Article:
My First Sheet Cake:Disaster

Joined Nov 5, 2009
I made a carrot sheet cake this morning. I let the cake cool 10 minutes before I *attempted* to get it out of the supposedly non stick pan

Not all of the cake came out so I pieced it back together again

That was not the disaster

I then made a cream cheese frosting which came out so delicious.

I frosted the cake

Uh-oh---how do you get it off the cooling rack after you frost it?

I had to cut the cake into 4 pieces and wrap it in plastic wrap with toothpicks to hold up the plastic and then I wrapped a layer of tin foil around it

There has got to be a easier way
Joined May 29, 1999
I feel your pain!
My new best friend is "baker's joy" pan spray.
also, when turning a warm or hot cake out of the pan, tap on it's sides a few times on a soft surface- so you don't dent your pan.
then, leave the pan over the cake to "steam out".

the good part of your problem is you were nice enough to make some one a cake!!!!
Joined Feb 13, 2008
The easiest way to handle frosted cake is to frost it on a cake board. 11 x 15 boards cost less than $1 each. However, most of us occasional bakers don't keep every size of board in stock in our home pantries.

Of course, there are ways to do it without precut boards. Here's one:

While your cake is cooling, turn a sheet pan upside down, and put a piece of parchment paper, the size of the pan on it.

Before frosting, slide your cooled cake off the rack and onto the parchment paper, using the largest spatula you own to help. If you think you'll be doing this kind of baking now and then, it's worth investing in inexpensive, plastic cake lifters. Here are some examples: cake lifters - Home & Garden

Remember, you don't need to lift the whole sheet off in one piece, you just want to get it moving so that you can slide it onto the parchment paper you left sitting on the back of the pan.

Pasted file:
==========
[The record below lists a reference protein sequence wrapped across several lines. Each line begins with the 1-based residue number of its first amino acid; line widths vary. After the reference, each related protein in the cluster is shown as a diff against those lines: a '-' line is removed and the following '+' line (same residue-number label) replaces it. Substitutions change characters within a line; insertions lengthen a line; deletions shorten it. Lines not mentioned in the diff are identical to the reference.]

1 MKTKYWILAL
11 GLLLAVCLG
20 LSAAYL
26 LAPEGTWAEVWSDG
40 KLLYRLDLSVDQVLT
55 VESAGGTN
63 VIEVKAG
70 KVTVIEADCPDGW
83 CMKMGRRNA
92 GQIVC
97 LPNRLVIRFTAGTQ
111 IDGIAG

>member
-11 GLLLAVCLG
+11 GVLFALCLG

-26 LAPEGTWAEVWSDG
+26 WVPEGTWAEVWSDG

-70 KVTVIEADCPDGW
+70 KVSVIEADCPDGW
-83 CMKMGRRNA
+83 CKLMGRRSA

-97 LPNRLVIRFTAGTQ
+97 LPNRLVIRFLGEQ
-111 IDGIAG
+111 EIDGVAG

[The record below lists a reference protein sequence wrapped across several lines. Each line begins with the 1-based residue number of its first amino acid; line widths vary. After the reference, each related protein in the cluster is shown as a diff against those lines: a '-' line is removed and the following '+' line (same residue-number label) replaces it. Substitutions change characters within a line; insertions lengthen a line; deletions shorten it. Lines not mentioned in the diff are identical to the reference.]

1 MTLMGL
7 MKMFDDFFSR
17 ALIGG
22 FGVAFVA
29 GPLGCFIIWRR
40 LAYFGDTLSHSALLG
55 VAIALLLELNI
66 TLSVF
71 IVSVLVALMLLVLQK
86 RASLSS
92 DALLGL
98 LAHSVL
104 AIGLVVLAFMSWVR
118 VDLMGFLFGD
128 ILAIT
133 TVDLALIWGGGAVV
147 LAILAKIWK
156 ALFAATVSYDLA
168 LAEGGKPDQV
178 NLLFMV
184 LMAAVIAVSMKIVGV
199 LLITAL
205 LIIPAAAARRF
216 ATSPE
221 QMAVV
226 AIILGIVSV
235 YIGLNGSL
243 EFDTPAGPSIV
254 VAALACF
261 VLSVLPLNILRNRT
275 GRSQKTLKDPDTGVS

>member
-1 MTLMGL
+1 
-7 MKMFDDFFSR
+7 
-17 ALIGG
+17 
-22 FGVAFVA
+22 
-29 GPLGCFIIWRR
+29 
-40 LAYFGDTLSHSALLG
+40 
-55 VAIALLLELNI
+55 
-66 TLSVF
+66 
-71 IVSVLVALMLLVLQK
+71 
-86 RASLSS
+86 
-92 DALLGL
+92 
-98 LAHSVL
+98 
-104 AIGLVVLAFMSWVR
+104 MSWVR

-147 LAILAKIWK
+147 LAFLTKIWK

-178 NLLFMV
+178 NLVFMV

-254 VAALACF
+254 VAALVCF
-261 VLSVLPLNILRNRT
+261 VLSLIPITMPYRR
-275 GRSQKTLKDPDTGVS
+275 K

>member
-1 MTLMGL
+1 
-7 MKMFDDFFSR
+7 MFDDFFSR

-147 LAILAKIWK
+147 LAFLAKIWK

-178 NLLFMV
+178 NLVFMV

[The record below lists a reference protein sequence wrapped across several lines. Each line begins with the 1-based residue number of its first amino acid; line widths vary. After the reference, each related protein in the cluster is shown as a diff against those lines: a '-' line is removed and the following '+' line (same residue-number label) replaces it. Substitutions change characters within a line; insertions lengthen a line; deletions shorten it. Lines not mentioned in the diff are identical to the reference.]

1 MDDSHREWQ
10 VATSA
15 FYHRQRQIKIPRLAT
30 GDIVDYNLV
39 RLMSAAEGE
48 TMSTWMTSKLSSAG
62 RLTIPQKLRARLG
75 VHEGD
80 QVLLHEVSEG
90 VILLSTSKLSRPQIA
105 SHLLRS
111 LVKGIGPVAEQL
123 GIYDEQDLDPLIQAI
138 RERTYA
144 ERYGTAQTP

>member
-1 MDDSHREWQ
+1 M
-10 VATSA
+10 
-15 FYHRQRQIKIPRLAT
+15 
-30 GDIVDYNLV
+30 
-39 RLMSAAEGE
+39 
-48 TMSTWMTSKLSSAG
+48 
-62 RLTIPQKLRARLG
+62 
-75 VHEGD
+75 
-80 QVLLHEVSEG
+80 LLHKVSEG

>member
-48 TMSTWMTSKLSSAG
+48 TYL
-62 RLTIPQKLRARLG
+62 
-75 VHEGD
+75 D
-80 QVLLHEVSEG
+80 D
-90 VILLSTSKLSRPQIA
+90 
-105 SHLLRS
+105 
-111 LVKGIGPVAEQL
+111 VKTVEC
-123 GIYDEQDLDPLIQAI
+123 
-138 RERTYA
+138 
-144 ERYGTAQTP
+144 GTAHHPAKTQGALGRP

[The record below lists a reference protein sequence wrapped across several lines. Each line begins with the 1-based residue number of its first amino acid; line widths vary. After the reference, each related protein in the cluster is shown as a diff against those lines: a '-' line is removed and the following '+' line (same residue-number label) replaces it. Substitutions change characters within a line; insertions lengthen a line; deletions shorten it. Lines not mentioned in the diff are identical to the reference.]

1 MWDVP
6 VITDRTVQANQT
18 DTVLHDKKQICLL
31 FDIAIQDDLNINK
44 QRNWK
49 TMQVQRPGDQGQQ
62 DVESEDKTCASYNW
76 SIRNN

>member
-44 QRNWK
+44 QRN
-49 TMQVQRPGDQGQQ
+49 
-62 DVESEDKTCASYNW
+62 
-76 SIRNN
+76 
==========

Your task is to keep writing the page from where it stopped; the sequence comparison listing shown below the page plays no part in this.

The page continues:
After you've got the cake down it, trim the paper as close to the cake as you can -- leaving enough extra paper so you can frost the cake without frosting the pan.

Frost the cake. When you're done frosting, you can tilt the pan to slide the frosted cake off it and onto a serving plate.

Hope this helps,
Joined Dec 2, 2009
I hate those chemical sprays, so make my own "Baker's Release"... equal parts AP flour, solid veg shortening and a neutral oil like canola. Mix well and apply sparingly with a brush . Keeps in the pantry for about 6 months, just give a little stir before using. I agree with BDL. From the cooling rack to a platter or board, THEN frost. Altho no need for the extra step with parchment and pan. If you do need to move a large cake to say...stack, slide to a cookie sheet (which is what Wilton is calling a 'cake lifter") then onto the bottom layer. No worries, do it every day.
Joined Sep 11, 2005
I have always wanted to try to do some type of sheet cake but was afraid. I just stick with round cakes and cupcakes. If I were to do 2 rectangle cakes and paste them together with frosting would that be easier? Would that only be a 1/2 sheet cake? i guess I don't know how much to double or tripe a typle (2) 8 inch recipe yet.
Joined Nov 5, 2009
I never had a cake stick before but I never made a sheet cake. Do sheet cakes stick more frequently than loaves?
:lol: Thank you...the people who work with my husband did appreciate it. I cut the cake into squares and kept the broken part at home
Joined Nov 5, 2009
I'm definitely going to order that cake lifter. To store the sheet cake, do you use the plastic carrying cases? If so, do they keep the cake fresh?

I use Spectrum Organic (no trans fat) shortening. Do you think that shortening isn't as good as preventing sticking as regular shortenings?
Joined Nov 5, 2009
Before everyone replied, I thought I would have to try a round cake instead of a sheet cake but these suggestions seem great
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